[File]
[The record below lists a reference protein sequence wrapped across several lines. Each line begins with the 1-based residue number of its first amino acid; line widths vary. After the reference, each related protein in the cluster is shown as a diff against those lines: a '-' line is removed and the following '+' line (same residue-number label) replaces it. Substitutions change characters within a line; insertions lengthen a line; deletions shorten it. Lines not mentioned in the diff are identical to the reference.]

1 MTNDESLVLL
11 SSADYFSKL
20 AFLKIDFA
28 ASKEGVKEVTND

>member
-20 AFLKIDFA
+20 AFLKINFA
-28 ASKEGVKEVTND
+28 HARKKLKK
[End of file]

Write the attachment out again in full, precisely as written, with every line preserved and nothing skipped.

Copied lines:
[The record below lists a reference protein sequence wrapped across several lines. Each line begins with the 1-based residue number of its first amino acid; line widths vary. After the reference, each related protein in the cluster is shown as a diff against those lines: a '-' line is removed and the following '+' line (same residue-number label) replaces it. Substitutions change characters within a line; insertions lengthen a line; deletions shorten it. Lines not mentioned in the diff are identical to the reference.]

1 MTNDESLVLL
11 SSADYFSKL
20 AFLKIDFA
28 ASKEGVKEVTND

>member
-20 AFLKIDFA
+20 AFLKINFA
-28 ASKEGVKEVTND
+28 HARKKLKK